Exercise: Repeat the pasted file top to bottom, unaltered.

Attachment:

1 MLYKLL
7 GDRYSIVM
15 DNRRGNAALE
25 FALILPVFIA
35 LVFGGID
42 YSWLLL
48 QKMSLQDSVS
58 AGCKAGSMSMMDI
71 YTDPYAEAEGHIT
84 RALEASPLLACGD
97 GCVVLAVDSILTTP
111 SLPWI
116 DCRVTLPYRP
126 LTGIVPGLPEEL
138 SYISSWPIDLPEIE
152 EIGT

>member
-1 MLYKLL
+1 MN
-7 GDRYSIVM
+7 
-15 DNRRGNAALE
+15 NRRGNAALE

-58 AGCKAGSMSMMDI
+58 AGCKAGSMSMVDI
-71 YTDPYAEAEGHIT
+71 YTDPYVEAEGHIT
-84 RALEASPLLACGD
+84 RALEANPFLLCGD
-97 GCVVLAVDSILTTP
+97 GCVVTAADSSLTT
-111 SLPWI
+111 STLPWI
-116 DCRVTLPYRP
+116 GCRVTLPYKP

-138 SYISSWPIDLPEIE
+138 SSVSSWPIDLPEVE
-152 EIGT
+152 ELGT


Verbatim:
1 MLYKLL
7 GDRYSIVM
15 DNRRGNAALE
25 FALILPVFIA
35 LVFGGID
42 YSWLLL
48 QKMSLQDSVS
58 AGCKAGSMSMMDI
71 YTDPYAEAEGHIT
84 RALEASPLLACGD
97 GCVVLAVDSILTTP
111 SLPWI
116 DCRVTLPYRP
126 LTGIVPGLPEEL
138 SYISSWPIDLPEIE
152 EIGT

>member
-1 MLYKLL
+1 MN
-7 GDRYSIVM
+7 
-15 DNRRGNAALE
+15 NRRGNAALE

-58 AGCKAGSMSMMDI
+58 AGCKAGSMSMVDI
-71 YTDPYAEAEGHIT
+71 YTDPYVEAEGHIT
-84 RALEASPLLACGD
+84 RALEANPFLLCGD
-97 GCVVLAVDSILTTP
+97 GCVVTAADSSLTT
-111 SLPWI
+111 STLPWI
-116 DCRVTLPYRP
+116 GCRVTLPYKP

-138 SYISSWPIDLPEIE
+138 SSVSSWPIDLPEVE
-152 EIGT
+152 ELGT